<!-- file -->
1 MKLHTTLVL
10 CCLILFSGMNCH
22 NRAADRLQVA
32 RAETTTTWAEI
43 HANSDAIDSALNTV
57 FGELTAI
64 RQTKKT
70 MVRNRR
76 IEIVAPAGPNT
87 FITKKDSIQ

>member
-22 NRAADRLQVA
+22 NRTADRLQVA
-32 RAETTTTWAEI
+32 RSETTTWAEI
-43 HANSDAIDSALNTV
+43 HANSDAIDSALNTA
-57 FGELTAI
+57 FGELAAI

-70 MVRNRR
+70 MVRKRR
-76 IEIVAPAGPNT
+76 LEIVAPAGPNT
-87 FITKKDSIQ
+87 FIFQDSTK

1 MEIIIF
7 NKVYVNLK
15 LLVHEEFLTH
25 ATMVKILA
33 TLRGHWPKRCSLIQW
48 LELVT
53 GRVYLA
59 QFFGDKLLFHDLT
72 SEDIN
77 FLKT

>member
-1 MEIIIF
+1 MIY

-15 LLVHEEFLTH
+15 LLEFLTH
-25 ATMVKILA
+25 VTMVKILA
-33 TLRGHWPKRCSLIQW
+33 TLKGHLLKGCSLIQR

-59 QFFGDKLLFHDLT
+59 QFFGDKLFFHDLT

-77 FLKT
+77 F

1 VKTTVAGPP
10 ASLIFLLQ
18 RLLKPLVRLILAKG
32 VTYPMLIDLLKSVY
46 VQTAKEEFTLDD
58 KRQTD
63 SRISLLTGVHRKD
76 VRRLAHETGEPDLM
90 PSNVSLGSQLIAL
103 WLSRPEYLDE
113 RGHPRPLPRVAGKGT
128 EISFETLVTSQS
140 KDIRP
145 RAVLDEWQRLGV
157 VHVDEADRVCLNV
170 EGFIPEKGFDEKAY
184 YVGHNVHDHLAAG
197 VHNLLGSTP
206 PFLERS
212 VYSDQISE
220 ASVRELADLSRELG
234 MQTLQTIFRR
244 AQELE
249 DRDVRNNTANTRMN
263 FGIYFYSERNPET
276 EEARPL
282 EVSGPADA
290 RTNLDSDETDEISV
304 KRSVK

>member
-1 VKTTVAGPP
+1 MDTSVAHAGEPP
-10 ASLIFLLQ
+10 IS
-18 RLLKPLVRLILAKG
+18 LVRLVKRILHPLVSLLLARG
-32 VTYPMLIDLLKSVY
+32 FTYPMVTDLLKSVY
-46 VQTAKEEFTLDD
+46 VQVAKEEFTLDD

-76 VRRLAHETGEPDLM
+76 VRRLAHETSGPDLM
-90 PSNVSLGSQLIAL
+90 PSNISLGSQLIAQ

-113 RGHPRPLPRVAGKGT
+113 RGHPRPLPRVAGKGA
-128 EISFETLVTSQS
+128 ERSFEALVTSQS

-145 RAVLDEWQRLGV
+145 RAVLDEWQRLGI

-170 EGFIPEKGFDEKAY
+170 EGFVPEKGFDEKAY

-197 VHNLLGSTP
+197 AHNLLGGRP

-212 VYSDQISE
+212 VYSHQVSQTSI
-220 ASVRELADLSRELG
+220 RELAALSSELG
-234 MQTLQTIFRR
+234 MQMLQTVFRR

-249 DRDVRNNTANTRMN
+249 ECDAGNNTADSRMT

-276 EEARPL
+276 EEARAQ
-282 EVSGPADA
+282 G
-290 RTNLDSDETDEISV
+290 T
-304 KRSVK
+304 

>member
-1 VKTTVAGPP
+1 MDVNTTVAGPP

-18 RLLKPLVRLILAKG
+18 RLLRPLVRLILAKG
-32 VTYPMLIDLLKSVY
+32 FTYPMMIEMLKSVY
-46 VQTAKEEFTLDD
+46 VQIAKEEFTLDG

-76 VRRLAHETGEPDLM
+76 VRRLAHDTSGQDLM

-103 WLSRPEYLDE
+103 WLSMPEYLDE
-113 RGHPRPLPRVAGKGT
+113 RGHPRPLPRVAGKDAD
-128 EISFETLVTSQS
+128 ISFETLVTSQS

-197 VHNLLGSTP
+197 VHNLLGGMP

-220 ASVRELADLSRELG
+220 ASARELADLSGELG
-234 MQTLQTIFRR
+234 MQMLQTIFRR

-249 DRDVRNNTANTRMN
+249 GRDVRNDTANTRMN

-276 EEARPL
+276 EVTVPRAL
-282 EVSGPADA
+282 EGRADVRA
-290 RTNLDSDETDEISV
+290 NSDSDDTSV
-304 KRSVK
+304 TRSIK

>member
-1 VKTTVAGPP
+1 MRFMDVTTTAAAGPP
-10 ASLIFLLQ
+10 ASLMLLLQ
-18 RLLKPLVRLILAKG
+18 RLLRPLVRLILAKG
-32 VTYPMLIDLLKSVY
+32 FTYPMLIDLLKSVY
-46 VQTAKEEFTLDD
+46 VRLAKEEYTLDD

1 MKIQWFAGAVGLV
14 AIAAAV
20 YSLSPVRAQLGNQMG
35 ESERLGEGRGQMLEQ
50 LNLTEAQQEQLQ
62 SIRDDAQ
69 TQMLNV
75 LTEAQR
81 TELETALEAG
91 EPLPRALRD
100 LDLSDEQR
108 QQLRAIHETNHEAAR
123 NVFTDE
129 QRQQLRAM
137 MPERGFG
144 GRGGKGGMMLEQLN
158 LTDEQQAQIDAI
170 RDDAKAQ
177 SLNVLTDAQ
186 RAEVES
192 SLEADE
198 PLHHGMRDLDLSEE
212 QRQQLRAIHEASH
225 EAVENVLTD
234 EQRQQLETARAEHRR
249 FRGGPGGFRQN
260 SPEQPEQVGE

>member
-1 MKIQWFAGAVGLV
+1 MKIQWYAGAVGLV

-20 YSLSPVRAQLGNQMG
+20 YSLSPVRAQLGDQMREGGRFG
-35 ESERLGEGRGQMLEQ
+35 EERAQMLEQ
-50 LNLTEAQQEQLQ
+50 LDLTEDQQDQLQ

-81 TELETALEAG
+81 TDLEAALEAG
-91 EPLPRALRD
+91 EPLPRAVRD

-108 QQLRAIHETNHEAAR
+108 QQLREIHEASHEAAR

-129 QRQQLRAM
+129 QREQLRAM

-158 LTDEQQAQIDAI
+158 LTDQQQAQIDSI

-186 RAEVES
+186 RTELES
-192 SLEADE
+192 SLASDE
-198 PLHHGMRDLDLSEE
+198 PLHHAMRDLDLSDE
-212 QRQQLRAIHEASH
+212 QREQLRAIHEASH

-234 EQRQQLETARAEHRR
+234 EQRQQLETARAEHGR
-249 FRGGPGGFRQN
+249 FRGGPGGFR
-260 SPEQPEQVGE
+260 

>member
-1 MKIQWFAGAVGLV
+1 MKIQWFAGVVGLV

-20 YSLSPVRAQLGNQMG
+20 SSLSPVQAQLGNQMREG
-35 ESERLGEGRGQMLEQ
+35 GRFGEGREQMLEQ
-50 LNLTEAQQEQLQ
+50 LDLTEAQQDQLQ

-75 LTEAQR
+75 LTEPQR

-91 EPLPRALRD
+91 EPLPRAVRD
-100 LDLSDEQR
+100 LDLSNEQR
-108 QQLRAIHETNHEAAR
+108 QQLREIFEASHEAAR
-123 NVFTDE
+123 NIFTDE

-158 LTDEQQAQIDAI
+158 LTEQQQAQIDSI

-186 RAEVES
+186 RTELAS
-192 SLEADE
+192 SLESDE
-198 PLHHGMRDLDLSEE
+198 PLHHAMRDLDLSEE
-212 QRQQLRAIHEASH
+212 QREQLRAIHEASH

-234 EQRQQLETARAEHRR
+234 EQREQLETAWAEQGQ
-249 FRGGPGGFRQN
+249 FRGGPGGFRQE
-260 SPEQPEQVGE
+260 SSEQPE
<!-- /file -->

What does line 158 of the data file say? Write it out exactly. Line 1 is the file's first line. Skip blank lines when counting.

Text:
+18 RLLRPLVRLILAKG